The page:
Hi. I did not know very much about genetically modified foods so I read the article. After reading the article, I have formed the opinion that I am for and against it at the same time. This should not be treated lightly; and we do not really know the full effects of a new experimental food until it is released into the public. It said in the article that vitamins and minerals can be inserted into crops such as rice in third world countries, preventing diseases. I believe this is a wonderful thing; if there was any way to help third world countries this would be it. However, it also said in the article that the third world countries might not be able to afford it, thus widening the gap between the rich and the poor. If this is the case, then I don't support GMO's in that sense. I am only for this aspect of it if the countries could afford it. Another aspect of GMO's is that humans could have allergic reactions since new organisms are being introduced. Some people already have life threatening allergic reactions to foods such as peanuts. However, one thing I found very interesting is that GMO's can be inserted into crops such as potatoes to resist drought and the cold. There are some countries that are very cold or have droughts frequently who are suffering because they can't grow crops. This would be a great solution! We could have a much more abundance of food. Although there are numerous benefits to using GMO's, I still am leaning towards the negative side of it. This is because the risk of not knowing what kind of harmful effects the GMO's can have on people, whether it be disease or a deathly allergic reaction, is just too much of a hazard for me. They may seem harmless now, but mass unexpected deaths can occur. I do love the idea of it though, just the idea that we could solve so many of our problems of today, but I still have to disagree with it.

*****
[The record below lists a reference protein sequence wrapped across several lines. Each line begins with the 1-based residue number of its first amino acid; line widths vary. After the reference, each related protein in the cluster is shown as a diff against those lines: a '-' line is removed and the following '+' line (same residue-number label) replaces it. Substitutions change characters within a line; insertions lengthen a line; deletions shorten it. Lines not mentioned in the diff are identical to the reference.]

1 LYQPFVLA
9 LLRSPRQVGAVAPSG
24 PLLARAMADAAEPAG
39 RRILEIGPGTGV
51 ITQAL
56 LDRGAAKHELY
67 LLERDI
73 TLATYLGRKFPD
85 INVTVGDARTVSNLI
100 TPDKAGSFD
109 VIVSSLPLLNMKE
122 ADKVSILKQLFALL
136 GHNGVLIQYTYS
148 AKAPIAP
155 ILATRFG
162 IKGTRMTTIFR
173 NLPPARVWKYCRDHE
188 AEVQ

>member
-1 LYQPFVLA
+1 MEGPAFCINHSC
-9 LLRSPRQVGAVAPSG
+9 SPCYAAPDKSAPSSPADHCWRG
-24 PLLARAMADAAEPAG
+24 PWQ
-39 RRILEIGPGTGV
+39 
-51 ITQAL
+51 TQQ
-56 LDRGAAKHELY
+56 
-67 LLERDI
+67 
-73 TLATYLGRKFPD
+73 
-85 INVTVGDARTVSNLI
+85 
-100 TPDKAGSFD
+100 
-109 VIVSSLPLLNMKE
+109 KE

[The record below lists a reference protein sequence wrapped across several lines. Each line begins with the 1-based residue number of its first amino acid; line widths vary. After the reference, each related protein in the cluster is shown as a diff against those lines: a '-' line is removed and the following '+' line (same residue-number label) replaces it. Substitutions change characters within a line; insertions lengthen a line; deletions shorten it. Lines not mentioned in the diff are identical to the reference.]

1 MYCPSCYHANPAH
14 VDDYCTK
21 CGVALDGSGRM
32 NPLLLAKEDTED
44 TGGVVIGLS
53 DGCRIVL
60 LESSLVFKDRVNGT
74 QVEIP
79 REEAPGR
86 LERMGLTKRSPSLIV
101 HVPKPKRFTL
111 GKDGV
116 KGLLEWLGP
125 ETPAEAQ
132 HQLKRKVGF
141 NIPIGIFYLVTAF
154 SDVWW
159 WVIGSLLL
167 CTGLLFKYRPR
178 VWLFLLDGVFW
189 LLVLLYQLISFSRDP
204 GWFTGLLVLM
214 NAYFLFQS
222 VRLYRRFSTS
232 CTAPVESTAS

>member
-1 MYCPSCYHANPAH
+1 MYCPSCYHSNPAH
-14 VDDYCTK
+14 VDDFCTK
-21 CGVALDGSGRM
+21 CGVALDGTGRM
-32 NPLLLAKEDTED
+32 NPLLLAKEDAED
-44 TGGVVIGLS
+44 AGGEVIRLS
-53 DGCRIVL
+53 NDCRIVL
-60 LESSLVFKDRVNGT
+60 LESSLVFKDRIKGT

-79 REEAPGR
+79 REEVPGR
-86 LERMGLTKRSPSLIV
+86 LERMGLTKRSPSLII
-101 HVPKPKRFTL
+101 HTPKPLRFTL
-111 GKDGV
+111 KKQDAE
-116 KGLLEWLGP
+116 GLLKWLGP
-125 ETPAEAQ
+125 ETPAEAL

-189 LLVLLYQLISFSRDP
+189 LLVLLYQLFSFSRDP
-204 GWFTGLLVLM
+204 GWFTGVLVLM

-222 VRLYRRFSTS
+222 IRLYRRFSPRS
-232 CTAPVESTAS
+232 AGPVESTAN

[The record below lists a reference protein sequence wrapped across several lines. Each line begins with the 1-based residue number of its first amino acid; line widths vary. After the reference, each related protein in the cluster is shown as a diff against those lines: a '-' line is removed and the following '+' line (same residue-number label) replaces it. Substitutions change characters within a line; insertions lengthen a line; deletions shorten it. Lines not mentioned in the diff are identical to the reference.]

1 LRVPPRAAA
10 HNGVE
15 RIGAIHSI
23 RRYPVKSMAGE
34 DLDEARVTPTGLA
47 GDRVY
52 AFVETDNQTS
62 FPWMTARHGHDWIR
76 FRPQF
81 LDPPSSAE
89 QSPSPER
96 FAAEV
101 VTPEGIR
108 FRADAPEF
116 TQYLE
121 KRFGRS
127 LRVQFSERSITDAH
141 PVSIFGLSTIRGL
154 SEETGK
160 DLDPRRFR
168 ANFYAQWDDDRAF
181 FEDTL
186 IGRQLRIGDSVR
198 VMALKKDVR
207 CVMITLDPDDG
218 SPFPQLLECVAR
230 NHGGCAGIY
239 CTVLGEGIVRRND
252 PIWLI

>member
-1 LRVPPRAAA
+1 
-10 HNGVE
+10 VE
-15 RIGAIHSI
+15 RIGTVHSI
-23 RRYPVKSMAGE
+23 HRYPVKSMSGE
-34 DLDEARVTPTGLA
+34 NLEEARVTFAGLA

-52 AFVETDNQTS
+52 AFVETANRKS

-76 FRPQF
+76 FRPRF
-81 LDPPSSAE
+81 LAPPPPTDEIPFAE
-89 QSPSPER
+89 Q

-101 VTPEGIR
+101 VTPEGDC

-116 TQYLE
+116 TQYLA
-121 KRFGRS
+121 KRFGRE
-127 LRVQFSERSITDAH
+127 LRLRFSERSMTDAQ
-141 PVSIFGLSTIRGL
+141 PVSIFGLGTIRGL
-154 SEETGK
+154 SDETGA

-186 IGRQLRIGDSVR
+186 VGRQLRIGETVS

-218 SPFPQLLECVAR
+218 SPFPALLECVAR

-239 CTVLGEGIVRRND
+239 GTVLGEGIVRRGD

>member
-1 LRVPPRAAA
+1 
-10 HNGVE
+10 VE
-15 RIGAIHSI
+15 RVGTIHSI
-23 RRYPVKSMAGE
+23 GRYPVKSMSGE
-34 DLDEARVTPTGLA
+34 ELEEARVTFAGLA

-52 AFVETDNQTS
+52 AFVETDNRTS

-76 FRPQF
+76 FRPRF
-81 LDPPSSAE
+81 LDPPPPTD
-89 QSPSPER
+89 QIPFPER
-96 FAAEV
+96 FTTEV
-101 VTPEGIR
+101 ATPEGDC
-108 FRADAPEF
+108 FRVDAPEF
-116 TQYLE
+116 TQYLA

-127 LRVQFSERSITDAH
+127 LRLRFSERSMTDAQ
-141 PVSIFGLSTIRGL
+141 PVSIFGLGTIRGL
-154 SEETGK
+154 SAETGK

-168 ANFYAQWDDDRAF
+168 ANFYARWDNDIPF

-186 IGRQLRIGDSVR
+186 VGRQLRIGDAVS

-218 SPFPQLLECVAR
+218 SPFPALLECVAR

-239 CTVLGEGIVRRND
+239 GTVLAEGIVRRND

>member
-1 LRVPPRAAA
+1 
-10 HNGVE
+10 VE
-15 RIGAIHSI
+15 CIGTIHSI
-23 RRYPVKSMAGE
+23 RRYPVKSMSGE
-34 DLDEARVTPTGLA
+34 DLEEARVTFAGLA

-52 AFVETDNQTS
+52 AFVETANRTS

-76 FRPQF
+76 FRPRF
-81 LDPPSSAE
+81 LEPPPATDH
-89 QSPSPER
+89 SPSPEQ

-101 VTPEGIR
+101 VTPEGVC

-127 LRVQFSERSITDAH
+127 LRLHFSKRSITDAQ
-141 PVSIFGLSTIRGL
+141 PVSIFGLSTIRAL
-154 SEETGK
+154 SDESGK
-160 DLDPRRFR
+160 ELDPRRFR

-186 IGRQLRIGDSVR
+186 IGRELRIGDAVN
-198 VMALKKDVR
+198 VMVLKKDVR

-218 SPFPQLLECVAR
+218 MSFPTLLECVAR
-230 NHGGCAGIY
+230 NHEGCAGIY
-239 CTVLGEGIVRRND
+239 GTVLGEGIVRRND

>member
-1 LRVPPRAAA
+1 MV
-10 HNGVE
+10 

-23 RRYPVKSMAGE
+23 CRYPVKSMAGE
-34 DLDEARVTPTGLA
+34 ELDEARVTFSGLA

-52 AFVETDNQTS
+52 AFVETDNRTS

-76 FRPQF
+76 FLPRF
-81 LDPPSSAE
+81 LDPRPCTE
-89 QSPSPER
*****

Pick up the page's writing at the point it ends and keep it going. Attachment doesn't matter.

Alissa Dahlem Alissa Dahlem 200 Points

Sarah, I really enjoyed reading about the opinions you formed regarding genetically modified organisms after reading the article. I work at a health food store and have some background knowledge of GMOs. It has always been explained to me that GMOs are bad and that we want to avoid them. I think that my main concern regarding genetically modified organisms is that the outcome of the modification is always unpredictable. This is where we can face issues such as allergies. Beyond allergies, there are so many unknowns regarding GMOs and their effect on human health. I also know that using genetic modification to produce herbicide resistant crops can be harmful to the environment. It is argued that the use of less herbicides is better for the environment, but by killing off all other plants and even wildlife in the surrounding area we are causing long-term environmental damage. Also, there are no regulations for genetically modified organisms. I think that this is because there is so much that is unknown regarding GMOs that placing regulations on them would be difficult. I think that once we know more about GMOs I can form a more solid opinion, but until then I will err on the side of caution.